nect the ground clamp directly to the work
piece, connect it to metal that is securely
attached to the work piece, but not electrical-
ly insulated from it. Make certain this other
metal is of equal or greater thickness than
that of the workpiece.
|CAUTION
Risk of electric component damage! If the
ground clamp is being connected to an auto-
mobile or other equipment with on-board
computer systems, solid state electronic con-
trols, solid state sound systems, etc., do not
weld until disconnecting the battery that is
attached to the chassis ground. Failure to do
so may result in electronic component dam-
age.
OPERATION
Operation of this welder consists of selecting
and adjusting operating controls for optimum
voltage {welding heat) and wire speed settings.
CONTROLS AND INDICATORS
Æ WARNING
AL
Electric shock can kill! Whenever the
POWER switch is in the ON position, the
welding circuit is activated. Under this
condition, an arc will occur if the welding wire
or any pag of the welding circuit comes in
contact with welding ground.
POWER SWITCH - The power swifch
supplies electrical current to the welder.
Whenever the powerswitch is in the ON
position, the welding circuit is activated.
ALWAYS turn the power switch to the OFF
position and unplug the welder before
performing any maintenance.
VOLTAGE SELECTORS - The voltage
selector switch and dial controf the welding
heat. The voltage selector switch is label
MIN/MAX, referring to minimum and maxi-
mum voltage output. The voltage selector
dial is lettered A-C. Letter A is the lowest .
heat and letter C is the highest. Refer to the
label under the welder hood (or on page 32
of this manual) for recommended voltage
selectors settings for your welding job.
Switch position "MAX" and dial position “C"
produce the rated output of 150 amps.
WIRE SPEED CONTROL. - The wire speed
control adjusts the speed at which the wire is
fed out of the welding gun. The wire speed
needs to be closely matched (tuned-in) fo
the rate at which it is being melted off. Some
things that affect wire speed selection are
the type and diameter of the wire being
used, the heat setting selected, and the
welding position to be used.
Note: The wire will feed faster without an
arc. When an arc is being drawn, the wire
speed will slow down.
TUNING IN THE WIRE SPEED
This is one of the most important parts of
MIG welder operation and must be done
before starting each welding job or whenever
any of the following variables are changed:
heat setting, wire diameter, or wire type.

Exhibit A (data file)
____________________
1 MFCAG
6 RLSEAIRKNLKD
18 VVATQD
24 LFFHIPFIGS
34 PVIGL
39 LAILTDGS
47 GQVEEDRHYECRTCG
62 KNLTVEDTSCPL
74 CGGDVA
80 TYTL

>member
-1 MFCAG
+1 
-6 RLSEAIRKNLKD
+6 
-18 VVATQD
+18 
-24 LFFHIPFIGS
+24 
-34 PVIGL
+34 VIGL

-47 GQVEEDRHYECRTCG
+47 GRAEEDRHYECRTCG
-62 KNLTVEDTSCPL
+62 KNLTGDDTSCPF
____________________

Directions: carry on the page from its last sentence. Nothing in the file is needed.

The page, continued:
1. Set up and ground a scrap piece of the
same type of material which you will be
welding. It should be equal to or greater
than the thickness of the actual work
piece, and free of oil, paint, rust, etc.
Select a heat setting.
Hold the gun in one hand, ailowing the
nozzle to rest on the edge of the work-
piece farthest away from you, and at an
angle similar to that which will be used
when welding. (See HOLDING THE GUN
on page 18 if you are uncertain of the
angle at which you will be welding)
4. With your free hand, turn the Wire Speed
Dial to maximum and continue to hold
onto the knob.
о
EXPOSURE TO A WELDING ARC IS
EXTREMELY HARMFUL TO THE EYES
AND SKIN! Prolonged exposure to the
welding arc can cause blindness and burns.
Never strike an arc or begin welding until you
are adequately protected. Wear flameproof
welding gloves, a heavy long sleeved shirt,
cuffless trousers, high topped shoes and a
welding helmet.
5. Lower your welding helmet and pull the
trigger on the gun to start an arc, then
begin to drag the gun toward you while
simultaneously turning the Wire Speed
Dial counter-clockwise.
6. LISTEN! As you decrease the wire
speed, the sound that the arc makes will
change from a sputtering to a high-
pitched buzzing sound and then wili
begin sputtering again if you decrease
the wire speed too much. The point on
the wire speed adjustment where the
high-pitched buzzing sound is achieved is
the correct setting.
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You can use the wire speed control to slight-
ly increase or decrease the heat and pene-
tration for a given heat setting by selecting
higher or lower wire speed settings. Repeat
this tune-in procedure if you select a new
heat setting, a different diameter wire, or a
different type of welding wire.
LEARNING TO WELD
MIG (Metal Inert Gas) welding is the process
of uniting metallic parts by heating and
allowing the metals to flow together through
the use of an electrical arc. The electrical arc
is created between a continuous consumable
wire electrode (the welding wire) and the
work piece. An inert shielding gas is used to
protect the weld puddle from contamination
and enhance the welding capabilities of the
electrical arc.
Whether you have welded before or not, it is
important that you become familiar with your
new welder, its controls, and the results
achieved at different settings. We strongly
recommend that you practice with your new
welder on scrap metal trying different heat
settings, base metal thicknesses, and welding
positions for each type and size of wire you
will be using. By doing this you will gain a feel
for how changes in these welding variables
affect the weld.
Of course, if you have not welded before,
you will-need to develop welding skills and
techniques as well.
The self-taught welder learns through a
process of trial and error. The best way to
teach yourself how to weld is with short peri-
ods of practice at regular intervals. All prac-
tice welds should be done on scrap metal
that can be discarded. Do not attempt to
make any repairs -on valuable equipment
until you have satisfied yourself that your
practice welds are of good appearance and
free of slag or gas inclusions. What you fail
to learn through practice will be learned
through mistakes and re-welds later on.
HOLDING THE GUN
The best way to hold the weiding gun is the
way that feels most comfortable to you.